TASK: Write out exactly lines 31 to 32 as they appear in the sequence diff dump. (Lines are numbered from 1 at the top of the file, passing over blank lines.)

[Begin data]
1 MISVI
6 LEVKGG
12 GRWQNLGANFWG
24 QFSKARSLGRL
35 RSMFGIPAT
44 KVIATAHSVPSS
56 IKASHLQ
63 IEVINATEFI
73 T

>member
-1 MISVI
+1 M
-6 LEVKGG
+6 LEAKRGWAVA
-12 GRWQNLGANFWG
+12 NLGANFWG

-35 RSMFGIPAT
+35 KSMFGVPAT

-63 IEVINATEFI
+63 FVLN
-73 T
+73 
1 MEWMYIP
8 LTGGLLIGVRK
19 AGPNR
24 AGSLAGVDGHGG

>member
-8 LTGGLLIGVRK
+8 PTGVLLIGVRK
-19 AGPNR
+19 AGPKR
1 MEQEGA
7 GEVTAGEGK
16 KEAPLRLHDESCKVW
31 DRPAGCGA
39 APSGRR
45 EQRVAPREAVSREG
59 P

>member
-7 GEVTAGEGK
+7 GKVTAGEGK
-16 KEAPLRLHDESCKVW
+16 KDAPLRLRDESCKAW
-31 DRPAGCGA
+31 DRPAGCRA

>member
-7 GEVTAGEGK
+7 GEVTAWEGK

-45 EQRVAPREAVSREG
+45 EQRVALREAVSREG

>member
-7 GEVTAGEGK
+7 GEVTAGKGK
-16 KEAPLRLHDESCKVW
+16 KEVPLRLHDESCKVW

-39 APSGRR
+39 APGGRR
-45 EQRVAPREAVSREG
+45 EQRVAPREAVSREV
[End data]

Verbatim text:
+19 AGPKR
1 MEQEGA